These 16 mysterious dingbats were culled from a small text called Ecce Orienti or Rites and Ceremonies of the Essenes. Published in 1894, this appears to be a ritual manual of a defunct, quasi-Masonic order. The symbols were integrated in the heavily contracted text to make it nearly unreadable to an outsider.
FLORES first appeared in 2001, inspired by this florist’s sign in Valencia, Spain. I started with the 6 given letters and made up the others. With a happy 70s deco feel, the 7-petalled flowers are negative spaces which appear as the background or paper color. Now, thanks to a discussion on Typophile, I have seen more original letters, as in “Sachet Discret” and “Fleurdon” (below) and added them to the font. I was also happy to see that Flores (with my original C and H) appeared in this CBS News segment about typography.
FONT SHUI was inspired by a style of hand-lettering illustrated in “Alphabets: Ancient & Modern,” compiled by J. B. Russell (Padell, 1946). It was referred to as “Modern Oriental Alphabet” there and no designer was named. The font blends the appearance of the most ancient Chinese characters with a sleek Art Deco style.
GAMERA was inspired by the hand-lettered titles of the English-language version of certain Gamera films. The font is emphatic and primitive with a rough organic edge, rather like its giant mutated namesake.
GOOD VIBES is my digital version of the Letraset font “Good Vibrations” designed by Trevor Hatchett and released in 1973. Janet Wilson, one of my dear font correspondents, sent me a scan of an unused sheet of the Letraset original.
A fun little font with a second-hand history. The basic idea came from my recollection of a rough sketch.* The handprints are combined with a knockoff version of Morris Fuller Benton’s classic Hobo font. Besides the hands, it differs from regular Hobo in that it is much bolder and has descending lowercase letters.
Like its predecessor Calaveras, HEARTLAND is a take-off on the classic 60s flower font Daisyland*. This time I’ve substituted hearts for the original flowers. For the animation on this page, companion fonts containing just the hearts (pink) and more background hearts (maroon) were used; these are available à la carte.
HORSE SENSE is a fun font with all the letters made out of horse shoes. The shoe sizes vary, some are whole and some are cut and “welded” together, as in the original sign that inspired it. And there are many alternates for extra fun.
KING HAROLD was inspired by the embroidered lettering on the famous Bayeux Tapestry.
The Tapestry was made c.1073-83 and records King Harold’s adventures and loss at the Battle of Hastings to William the Conqueror, with a special appearance by Halley’s Comet. It measures 230 feet long (69 meters) and is one of the great examples of Romanesque art.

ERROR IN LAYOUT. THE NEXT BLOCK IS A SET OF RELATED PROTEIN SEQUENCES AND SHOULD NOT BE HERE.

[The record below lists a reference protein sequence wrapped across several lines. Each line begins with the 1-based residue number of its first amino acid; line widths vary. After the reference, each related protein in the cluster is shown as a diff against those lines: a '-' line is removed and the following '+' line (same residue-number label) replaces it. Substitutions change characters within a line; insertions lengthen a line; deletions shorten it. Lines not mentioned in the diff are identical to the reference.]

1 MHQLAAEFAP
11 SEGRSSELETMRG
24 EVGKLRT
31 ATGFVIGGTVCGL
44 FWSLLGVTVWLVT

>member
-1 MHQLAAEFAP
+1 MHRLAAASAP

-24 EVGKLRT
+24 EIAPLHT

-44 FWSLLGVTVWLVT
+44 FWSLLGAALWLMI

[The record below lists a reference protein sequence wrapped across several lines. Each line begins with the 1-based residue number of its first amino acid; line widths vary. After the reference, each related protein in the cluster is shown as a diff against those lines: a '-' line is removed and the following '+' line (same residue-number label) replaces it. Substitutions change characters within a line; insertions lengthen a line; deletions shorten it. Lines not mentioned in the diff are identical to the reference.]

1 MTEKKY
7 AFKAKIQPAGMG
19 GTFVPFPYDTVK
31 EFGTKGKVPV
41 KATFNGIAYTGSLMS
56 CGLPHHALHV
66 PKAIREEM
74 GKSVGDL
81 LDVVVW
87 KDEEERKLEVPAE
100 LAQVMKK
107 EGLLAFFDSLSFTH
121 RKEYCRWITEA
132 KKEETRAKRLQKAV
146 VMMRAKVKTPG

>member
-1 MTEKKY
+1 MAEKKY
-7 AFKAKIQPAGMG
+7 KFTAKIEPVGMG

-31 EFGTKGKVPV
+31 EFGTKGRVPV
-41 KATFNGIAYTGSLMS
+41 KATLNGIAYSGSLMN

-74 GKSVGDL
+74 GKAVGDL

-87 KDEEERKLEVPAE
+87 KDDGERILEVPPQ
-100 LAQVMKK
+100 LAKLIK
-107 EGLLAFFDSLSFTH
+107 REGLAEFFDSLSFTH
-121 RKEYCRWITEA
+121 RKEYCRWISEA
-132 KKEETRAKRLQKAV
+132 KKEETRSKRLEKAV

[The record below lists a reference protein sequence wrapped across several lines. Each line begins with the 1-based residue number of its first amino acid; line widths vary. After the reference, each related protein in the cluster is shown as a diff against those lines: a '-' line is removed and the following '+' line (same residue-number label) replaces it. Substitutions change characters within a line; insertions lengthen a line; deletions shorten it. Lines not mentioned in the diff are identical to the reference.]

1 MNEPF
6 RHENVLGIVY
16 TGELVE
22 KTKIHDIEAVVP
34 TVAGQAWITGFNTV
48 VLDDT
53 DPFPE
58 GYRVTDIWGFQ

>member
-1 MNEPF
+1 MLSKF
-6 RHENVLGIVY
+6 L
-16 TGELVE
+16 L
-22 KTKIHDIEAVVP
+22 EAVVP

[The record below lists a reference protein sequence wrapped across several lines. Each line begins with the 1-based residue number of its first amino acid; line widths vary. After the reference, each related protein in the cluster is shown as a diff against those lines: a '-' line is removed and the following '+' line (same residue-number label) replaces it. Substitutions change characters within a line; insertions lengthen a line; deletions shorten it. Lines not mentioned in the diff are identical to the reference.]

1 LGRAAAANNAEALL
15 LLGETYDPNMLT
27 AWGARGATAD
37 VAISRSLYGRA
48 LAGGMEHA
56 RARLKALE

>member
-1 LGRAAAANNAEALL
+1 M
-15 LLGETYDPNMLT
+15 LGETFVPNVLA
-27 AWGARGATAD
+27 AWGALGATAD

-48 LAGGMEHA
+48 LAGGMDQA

KING XMAS is a versal, or Lombardic, alphabet inspired by a small sample in a 1930s Speedball book. The current version combines two fonts in one: solid in the uppercase positions, white-starred letters (like the words above) at the lowercase position. It pairs nicely with a bold blackletter font like Fette Fraktur.
LIBELED LADY was inspired by the hand-lettered titles of the film of the same name (1936). It’s an enjoyable romantic comedy directed by Jack Connolly and starring Jean Harlow, William Powell, Myrna Loy, and Spencer Tracy, art directed by Cedric Gibbons , William A. Horning, and Edwin B. Willis.
MADFONT was one inspired by the great MAD magazine logo, the older, un-italicized one of course. It was one of my first fonts, released back in 1998, the work of a fan who grew up reading MAD and loving its parodies and graphics.
The MARITIME FLAGS fonts are based on the international flag code. Each flag represents a letter or number. These would be flown on board a vessel, not printed. However, the monochrome font can be used to add a decorative or nautical motif.
MEAN 26 was inspired by Alphabet 26, Bradbury Thompson’s famous 1950 proposal for redesigning the alphabet. The idea was that there would be just one case, favoring the uppercase forms except for a, e, m and n, totaling 26. There would be a large and small version of each to use as capitals.
Mr Kite began with a 19th-century woodtype font variously known as Jubilee and Gothic Bold. The heavy weight at the top gives it an offbeat character. My original version of that is called Blacktop, rounded out with lowercase. For this variation, I added a distressed texture that suggests a weathered sign or a well-worn T-shirt.